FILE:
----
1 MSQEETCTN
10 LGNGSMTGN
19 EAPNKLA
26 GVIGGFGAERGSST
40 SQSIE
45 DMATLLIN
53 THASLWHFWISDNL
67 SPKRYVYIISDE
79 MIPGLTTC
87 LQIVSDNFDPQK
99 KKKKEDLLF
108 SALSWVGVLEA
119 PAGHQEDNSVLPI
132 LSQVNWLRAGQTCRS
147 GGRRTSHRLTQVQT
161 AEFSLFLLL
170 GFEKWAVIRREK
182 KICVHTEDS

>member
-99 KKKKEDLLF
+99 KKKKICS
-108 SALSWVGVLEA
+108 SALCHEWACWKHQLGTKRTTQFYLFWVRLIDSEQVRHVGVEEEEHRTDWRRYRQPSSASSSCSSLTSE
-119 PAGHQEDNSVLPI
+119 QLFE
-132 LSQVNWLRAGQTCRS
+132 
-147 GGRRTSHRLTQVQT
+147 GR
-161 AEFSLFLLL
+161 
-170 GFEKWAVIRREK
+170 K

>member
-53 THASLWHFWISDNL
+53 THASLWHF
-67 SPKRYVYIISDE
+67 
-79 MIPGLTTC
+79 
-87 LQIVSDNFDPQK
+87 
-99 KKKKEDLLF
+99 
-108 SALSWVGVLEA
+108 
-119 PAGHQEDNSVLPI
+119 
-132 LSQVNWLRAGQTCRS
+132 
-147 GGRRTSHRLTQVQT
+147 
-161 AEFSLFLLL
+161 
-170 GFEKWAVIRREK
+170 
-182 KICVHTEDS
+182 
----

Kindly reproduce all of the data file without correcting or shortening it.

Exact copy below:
1 MSQEETCTN
10 LGNGSMTGN
19 EAPNKLA
26 GVIGGFGAERGSST
40 SQSIE
45 DMATLLIN
53 THASLWHFWISDNL
67 SPKRYVYIISDE
79 MIPGLTTC
87 LQIVSDNFDPQK
99 KKKKEDLLF
108 SALSWVGVLEA
119 PAGHQEDNSVLPI
132 LSQVNWLRAGQTCRS
147 GGRRTSHRLTQVQT
161 AEFSLFLLL
170 GFEKWAVIRREK
182 KICVHTEDS

>member
-99 KKKKEDLLF
+99 KKKKICS
-108 SALSWVGVLEA
+108 SALCHEWACWKHQLGTKRTTQFYLFWVRLIDSEQVRHVGVEEEEHRTDWRRYRQPSSASSSCSSLTSE
-119 PAGHQEDNSVLPI
+119 QLFE
-132 LSQVNWLRAGQTCRS
+132 
-147 GGRRTSHRLTQVQT
+147 GR
-161 AEFSLFLLL
+161 
-170 GFEKWAVIRREK
+170 K

>member
-53 THASLWHFWISDNL
+53 THASLWHF
-67 SPKRYVYIISDE
+67 
-79 MIPGLTTC
+79 
-87 LQIVSDNFDPQK
+87 
-99 KKKKEDLLF
+99 
-108 SALSWVGVLEA
+108 
-119 PAGHQEDNSVLPI
+119 
-132 LSQVNWLRAGQTCRS
+132 
-147 GGRRTSHRLTQVQT
+147 
-161 AEFSLFLLL
+161 
-170 GFEKWAVIRREK
+170 
-182 KICVHTEDS
+182 